For businesses operating as S corporations, partnerships and limited liability corporations (LLCs) that are treated as partnerships for tax purposes, the limit is applied at the entity level rather than at the owner level.  Fortunately, the new 30% limitation doesn’t apply to small businesses with average annual gross receipts of $25 million or less.

The TCJA contained another exception that allows real property and farming trades or businesses to make an irrevocable election out of the business interest deduction limitation. These businesses are required to use the alternative depreciation system (ADS) to depreciate property with a recovery period of 10 years or more.

In the eyes of the IRS, a grower is in the business of farming if he or she cultivates, operates or manages a farm for profit, either as an owner or tenant. A farm, according to the IRS, includes livestock, dairy, poultry, fish, fruit and truck farms. It also includes plantations and ranches, as well as orchards and grovers. Whether it includes greenhouse or other growing operations depends on circumstances.

Generally, any business interest that isn’t deductible in the current year because of the limitation is treated as business interest incurred in the following tax year. This excess may be carried forward indefinitely.

Debt vs. equity financing

Obviously, borrowing isn’t the only way to finance a growing business. In order to expand, grow or even exist, many growers find it necessary to tap a variety of financial resources, broken into two categories—debt and equity. "Debt" involves borrowing money to be repaid, plus interest, while "equity" involves raising money by selling interests in the business.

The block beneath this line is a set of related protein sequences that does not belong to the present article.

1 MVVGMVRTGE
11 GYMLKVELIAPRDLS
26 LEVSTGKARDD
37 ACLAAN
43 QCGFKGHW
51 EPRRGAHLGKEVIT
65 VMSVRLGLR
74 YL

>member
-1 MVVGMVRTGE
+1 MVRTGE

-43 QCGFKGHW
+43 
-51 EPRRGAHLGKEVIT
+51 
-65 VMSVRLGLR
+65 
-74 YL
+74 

Which alternative is the most economical—debt or equity financing? According to a report issued by the Joint Committee on Taxation (JCT), “the after-tax effect of debt financing is more favorable than equity financing because of the deductibility of interest.” That’s right: when it comes to managing debt, the interest paid on borrowed funds—even after the TCJA’s business interest limited deduction—is deductible by a business borrower, while funds directed to equity investment are not.

Come and get it

Whether already available or more readily available thanks to the Federal Reserve’s pumping more funds into the marketplace, business loans can and will vary by lender and amount. Shopping around to both find a willing—and an affordable—lender involves looking at more than the interest rate.

Now might also be a good time for every business to perform a cost/benefit analysis. A cost/benefit analysis is a decision-making tool often used in making financial decisions. As the name implies, it weighs the costs against the benefits of the decision.

Obviously, taking out a business loan is a big step in today’s uncertain economic climate. However, by calculating the cost of all available loan options, every grower will be in a position to make a smart borrowing decision that will help the business grow and prosper for years to come. GT

Mark E. Battersby is a freelance writer who specializes in business finance. He can be reached at mebatt12@earthlink.net.